Lib Dems suffer wipe out as UKIP gains seat

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A LIB DEM wipe out on North East Lincolnshire Council allowed Labour to take control for the first time in nearly a decade.

The last time North East Lincolnshire Council was in Labour hands was 2003 – when Labour council leader Chris Shaw joined the council.

Of Labour’s five gains, four came from the Liberal Democrats – including group deputy leader Geoff Lowis’s seat – and one from the Conservatives.

Growing support for the UK Independence Party (UKIP) saw it take its first seat on the council from the Conservatives.

Coun Shaw said: “Park ward (Geoff Lowis’s seat) is normally a ward we come fourth in, but we came in first and we put the Conservatives into third place. (Taking control) is going to improve the council, we are going to be able to get decisions to protect vulnerable people and get people into work, without having to kowtow to other political parties.”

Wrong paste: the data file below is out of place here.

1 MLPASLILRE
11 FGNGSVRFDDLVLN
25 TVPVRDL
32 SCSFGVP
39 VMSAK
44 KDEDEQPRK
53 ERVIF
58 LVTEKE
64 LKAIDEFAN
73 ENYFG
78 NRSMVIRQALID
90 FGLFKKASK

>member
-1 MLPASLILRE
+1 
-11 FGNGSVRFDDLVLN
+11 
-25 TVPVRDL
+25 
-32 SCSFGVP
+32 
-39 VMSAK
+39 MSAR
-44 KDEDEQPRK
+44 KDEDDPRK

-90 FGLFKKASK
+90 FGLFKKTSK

Ron Shepherd, who took Scartho for UKIP from the Conservatives, said it was a major breakthrough: “Our results were fantastic. Everybody increased their votes and hopefully in a couple of years time I won’t be on my own.”

Turnout reflected national figures and was well down on the previous year, from about 34 per cent to 27 per cent.

Mr Lowis said in northern industrial towns the Lib Dems were beginning to become a “toxic brand like the Tories once were”.

He said: “You try and fight local elections on local issues but it is pointless really. If the electorate had any confidence they would come out and they just stayed at home.”

He added: “It is dispiriting really – I think while the Coalition lasts we are going to get beaten out of sight in places like Grimsby.”

Lib Dem leader Andrew de Freitas said a referendum needed to be held on Europe: “The problem we have had in North East Lincolnshire is the growing support for UKIP. I think we should have had a referendum to get the European issue out of the way and that would have resolved it.

“If we had had a referendum on Europe two years ago I am sure all the main parties would have campaigned to stay in the European Union and it wouldn’t remain a big issue where people come out in large numbers and vote for UKIP.”